DD(X) Completes Design Review

Friday, September 16, 2005
The U.S. Navy successfully achieved a significant milestone for the multi-mission DD(X) destroyer with the completion of a system-wide Critical Design Review (CDR) on Sept. 14. The review represents the culmination of years of design effort that encompassed the ship, mission system, human, and shore designs that now comprise DD(X).

DD(X) is the Navy’s next-generation destroyer, tailored for land attack and inland support of joint and coalition forces. It is designed to meet Marine Corps, Army and Special Operations requirements for precision strike ashore, but be able to outmatch current and projected threats in the air, on the surface and under water.

The completion of CDR marks the end of the Phase III development, which resulted in the design, construction and test of 10 engineering development models (EDMs) that will make DD(X) the Navy’s most capable multi-mission surface combatant ever constructed.

“DD(X) System CDR brings this incredible warship class one step closer from next generation to current generation," according to Rear Adm. Charles Hamilton, the Navy’s program executive officer for ships. “The Navy and National Team have accomplished the most thorough ship design and integration process in the history of Navy shipbuilding. I am proud of their achievement and believe their accomplishment sets a new standard in acquisition.”

“DD(X) CDR reflects a disciplined, rigorous process of risk mitigation in 10 EDMs. CDRs for each of the 10 EDMs have achieved both technical maturity as well as significant cost insight,“ he said. “Completion of the ship CDR is the culmination of three years of work executed on schedule and within one percent of stated budget,” Hamilton said.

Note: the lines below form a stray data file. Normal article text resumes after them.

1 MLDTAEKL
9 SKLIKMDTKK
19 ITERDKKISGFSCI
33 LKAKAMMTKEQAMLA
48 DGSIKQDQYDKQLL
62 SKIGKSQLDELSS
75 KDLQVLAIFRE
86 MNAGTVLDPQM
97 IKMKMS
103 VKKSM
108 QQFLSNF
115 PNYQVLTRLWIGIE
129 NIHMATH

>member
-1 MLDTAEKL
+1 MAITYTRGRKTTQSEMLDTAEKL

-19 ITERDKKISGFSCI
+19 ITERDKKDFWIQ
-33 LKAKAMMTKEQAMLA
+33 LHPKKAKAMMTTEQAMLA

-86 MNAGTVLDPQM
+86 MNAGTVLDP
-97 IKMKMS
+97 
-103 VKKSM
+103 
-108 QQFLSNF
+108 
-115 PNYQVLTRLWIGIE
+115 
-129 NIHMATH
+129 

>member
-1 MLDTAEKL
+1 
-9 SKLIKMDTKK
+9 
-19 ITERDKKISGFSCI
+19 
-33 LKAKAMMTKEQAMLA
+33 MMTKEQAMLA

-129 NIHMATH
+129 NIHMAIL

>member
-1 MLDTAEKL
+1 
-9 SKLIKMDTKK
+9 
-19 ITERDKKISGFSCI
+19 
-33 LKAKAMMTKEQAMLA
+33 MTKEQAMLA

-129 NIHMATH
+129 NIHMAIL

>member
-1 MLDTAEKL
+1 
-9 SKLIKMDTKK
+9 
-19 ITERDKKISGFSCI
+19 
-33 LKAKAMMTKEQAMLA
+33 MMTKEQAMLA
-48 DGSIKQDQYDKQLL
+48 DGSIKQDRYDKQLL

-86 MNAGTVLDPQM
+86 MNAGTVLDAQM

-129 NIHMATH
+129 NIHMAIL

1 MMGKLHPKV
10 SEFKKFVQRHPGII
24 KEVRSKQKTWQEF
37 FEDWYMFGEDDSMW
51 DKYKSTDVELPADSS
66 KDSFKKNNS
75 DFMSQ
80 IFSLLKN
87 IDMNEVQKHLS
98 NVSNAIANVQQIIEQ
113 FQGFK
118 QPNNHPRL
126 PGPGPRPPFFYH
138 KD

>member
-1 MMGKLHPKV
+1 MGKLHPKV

“The National Team and Navy have achieved an unprecedented level of system design integration to deliver a balanced design that provides the required warfighting capability,” said Rear Adm. Chuck Goddard, the DD(X) program manager. “We’ve matured the systems we need to build this class, and are ready to proceed to Milestone B and begin detail design and construction.”

Under the Navy’s proposed dual-yard acquisition strategy, Northrop Grumman Ship Systems and General Dynamics Bath Iron Works will simultaneously build lead ships beginning in Fiscal Year 2007. Pending final approval of the plan, the Defense Department has authorized the Navy to award advance contracts to assist both shipyards to prepare to transition into detail design after the Milestone B decision. Development of major ship systems will continue under separate contracts.

Maritime Reporter July 2015 Digital Edition
FREE Maritime Reporter Subscription
Latest Maritime News    rss feeds

Navy

GE Gas Turbines to Power US Navy’s New Destroyers

The U.S. Navy’s new DDG 121 and DDG 122 Arleigh Burke-class destroyers will be powered by eight LM2500 marine gas turbines supplied by GE Marine, who also received

ASEAN: China Shuns South China Sea Dialogue

Chinese Vice Foreign Minister Liu Zhenmin said on Monday the disputed South China Sea should not be discussed at a meeting of the Association of Southeast Asian Nations (ASEAN).

Fire Aboard USS Mount Whitney

A fire broke out Saturday aboard U.S. 6th Fleet command and control ship USS Mount Whitney (LCC20) while the ship was dry docked for maintenance in Rijeka, Croatia, the U.

 
 
Maritime Careers / Shipboard Positions Maritime Security Maritime Standards Offshore Oil Pipelines Salvage Ship Electronics Ship Simulators Shipbuilding / Vessel Construction Winch
rss | archive | history | articles | privacy | contributors | top maritime news | about us | copyright | maritime magazines
maritime security news | shipbuilding news | maritime industry | shipping news | maritime reporting | workboats news | ship design | maritime business

Time taken: 0.1211 sec (8 req/sec)